Quantitative assessment of the enzymatic degradation of amorphous cellulose by using a quartz crystal microbalance with dissipation monitoring

M. Suchy, Markus Linder, Tekla Tammelin, J.M. Campbell, T. Vuorinen, E. Kontturi (Corresponding Author)

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Abstract

The systematic evaluation of the degradation of an amorphous cellulose film by a monocomponent endoglucanase (EG I) by using a quartz crystal microbalance with dissipation monitoring (QCM-D) identified several important aspects relevant to the study the kinetics of cellulose degradation by enzymes. It was demonstrated that, to properly evaluate the mechanism of action, steady state conditions in the experimental set up need to be reached. Rinsing or diluting the enzyme, as well as concentration of the enzyme, can have a pronounced effect on the hydrolysis. Quantification of the actual hydrolysis was carried out by measuring the film thickness reduction by atomic force microscopy after the enzymatic treatment. The values correlated well with the frequency data obtained by QCM-D measurement for corresponding films. This demonstrated that the evaluation of hydrolysis by QCM-D can be done quantitatively. Tuning of the initial thickness of films enabled variation of the volume of substrate available for hydrolysis which was then utilized in establishing a correlation between substrate volume and hydrolytic activity of EG I as measured by QCM-D. It was shown that, although the amount of substrate affects the absolute rate of hydrolysis, the relative rate of hydrolysis does not depend on the initial amount of substrate in steady state system. With this experimental setup it was also possible to demonstrate the impact of concentration on crowding of enzyme and subsequent hydrolysis efficiency. This effort also shows the action of EG I on a fully amorphous substrate as observed by QCM-D. The enzyme was shown to work uniformly within the whole volume of swollen film, however being unable to fully degrade the amorphous film.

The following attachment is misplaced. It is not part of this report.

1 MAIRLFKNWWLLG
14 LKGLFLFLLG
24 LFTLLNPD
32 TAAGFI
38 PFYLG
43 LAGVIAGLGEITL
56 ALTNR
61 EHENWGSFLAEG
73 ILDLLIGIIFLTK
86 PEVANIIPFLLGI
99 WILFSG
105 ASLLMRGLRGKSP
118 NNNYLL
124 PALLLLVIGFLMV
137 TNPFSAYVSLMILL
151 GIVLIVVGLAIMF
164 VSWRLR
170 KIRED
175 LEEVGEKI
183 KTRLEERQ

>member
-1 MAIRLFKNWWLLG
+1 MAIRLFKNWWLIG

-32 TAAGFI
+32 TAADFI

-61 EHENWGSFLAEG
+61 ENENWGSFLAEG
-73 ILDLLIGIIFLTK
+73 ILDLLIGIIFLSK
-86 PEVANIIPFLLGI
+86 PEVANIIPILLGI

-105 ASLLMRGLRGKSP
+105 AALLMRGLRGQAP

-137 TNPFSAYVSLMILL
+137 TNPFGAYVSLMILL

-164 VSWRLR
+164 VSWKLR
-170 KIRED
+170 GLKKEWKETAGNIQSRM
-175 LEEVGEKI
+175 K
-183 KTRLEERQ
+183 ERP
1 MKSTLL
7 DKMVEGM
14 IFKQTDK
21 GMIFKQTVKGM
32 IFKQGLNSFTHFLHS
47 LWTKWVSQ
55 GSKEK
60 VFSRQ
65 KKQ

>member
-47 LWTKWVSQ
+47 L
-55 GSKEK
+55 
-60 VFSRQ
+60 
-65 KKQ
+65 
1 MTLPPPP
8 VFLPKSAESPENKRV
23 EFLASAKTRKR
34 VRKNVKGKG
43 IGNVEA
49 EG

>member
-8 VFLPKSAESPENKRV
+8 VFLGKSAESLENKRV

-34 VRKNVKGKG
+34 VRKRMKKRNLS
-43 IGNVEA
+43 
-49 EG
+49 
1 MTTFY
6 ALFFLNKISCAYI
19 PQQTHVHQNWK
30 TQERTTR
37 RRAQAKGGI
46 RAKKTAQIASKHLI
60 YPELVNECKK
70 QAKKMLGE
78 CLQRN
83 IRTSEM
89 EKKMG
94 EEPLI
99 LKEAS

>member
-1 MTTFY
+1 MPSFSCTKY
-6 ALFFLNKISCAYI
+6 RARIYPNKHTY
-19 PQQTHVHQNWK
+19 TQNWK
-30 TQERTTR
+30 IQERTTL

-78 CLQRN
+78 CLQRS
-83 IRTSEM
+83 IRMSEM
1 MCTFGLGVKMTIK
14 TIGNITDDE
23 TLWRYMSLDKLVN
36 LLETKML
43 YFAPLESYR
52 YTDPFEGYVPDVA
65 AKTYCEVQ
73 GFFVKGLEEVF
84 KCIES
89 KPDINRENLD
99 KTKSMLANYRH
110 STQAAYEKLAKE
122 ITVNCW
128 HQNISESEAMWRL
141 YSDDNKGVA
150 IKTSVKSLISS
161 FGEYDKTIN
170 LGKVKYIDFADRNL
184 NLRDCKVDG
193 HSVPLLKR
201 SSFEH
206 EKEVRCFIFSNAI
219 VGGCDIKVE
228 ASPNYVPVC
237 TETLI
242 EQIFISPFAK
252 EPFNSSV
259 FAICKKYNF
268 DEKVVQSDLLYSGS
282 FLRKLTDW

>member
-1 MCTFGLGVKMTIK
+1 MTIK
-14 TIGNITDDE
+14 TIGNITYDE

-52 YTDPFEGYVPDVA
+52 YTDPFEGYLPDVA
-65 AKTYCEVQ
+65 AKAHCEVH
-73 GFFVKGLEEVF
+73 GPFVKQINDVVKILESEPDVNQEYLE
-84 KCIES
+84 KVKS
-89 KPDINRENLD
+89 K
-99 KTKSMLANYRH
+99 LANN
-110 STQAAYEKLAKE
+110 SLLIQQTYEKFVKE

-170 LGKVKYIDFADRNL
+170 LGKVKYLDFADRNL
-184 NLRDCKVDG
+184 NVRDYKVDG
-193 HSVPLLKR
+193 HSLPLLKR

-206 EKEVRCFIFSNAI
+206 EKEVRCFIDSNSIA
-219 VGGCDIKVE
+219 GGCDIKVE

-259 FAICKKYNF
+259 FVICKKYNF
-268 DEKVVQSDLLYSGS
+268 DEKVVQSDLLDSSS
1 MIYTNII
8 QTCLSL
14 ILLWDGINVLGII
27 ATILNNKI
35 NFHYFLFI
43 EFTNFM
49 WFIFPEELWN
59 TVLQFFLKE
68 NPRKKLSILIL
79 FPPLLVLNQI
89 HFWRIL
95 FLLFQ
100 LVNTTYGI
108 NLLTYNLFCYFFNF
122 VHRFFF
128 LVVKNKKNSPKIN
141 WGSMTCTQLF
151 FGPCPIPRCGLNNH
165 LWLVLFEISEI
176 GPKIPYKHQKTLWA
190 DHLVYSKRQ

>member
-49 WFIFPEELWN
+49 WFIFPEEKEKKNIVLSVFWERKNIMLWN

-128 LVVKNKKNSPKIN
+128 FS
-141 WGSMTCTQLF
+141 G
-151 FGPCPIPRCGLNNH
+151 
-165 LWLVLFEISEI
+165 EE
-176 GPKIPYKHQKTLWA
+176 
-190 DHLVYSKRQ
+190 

Original languageEnglish
Pages (from-to)8819-8828
Number of pages10
JournalLangmuir
Volume27
Issue number14
DOIs
Publication statusPublished - 2011
MoE publication typeA1 Journal article-refereed

Fingerprint

Quartz crystal microbalances
quartz crystals
cellulose
Cellulose
microbalances
hydrolysis
Hydrolysis
dissipation
degradation
Degradation
enzymes
Monitoring
Enzymes
Substrates
Amorphous films
4 alpha-glucanotransferase
Cellulose films
Enzyme kinetics
crowding
Cellulase

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Suchy, M. ; Linder, Markus ; Tammelin, Tekla ; Campbell, J.M. ; Vuorinen, T. ; Kontturi, E. / Quantitative assessment of the enzymatic degradation of amorphous cellulose by using a quartz crystal microbalance with dissipation monitoring. In: Langmuir. 2011 ; Vol. 27, No. 14. pp. 8819-8828.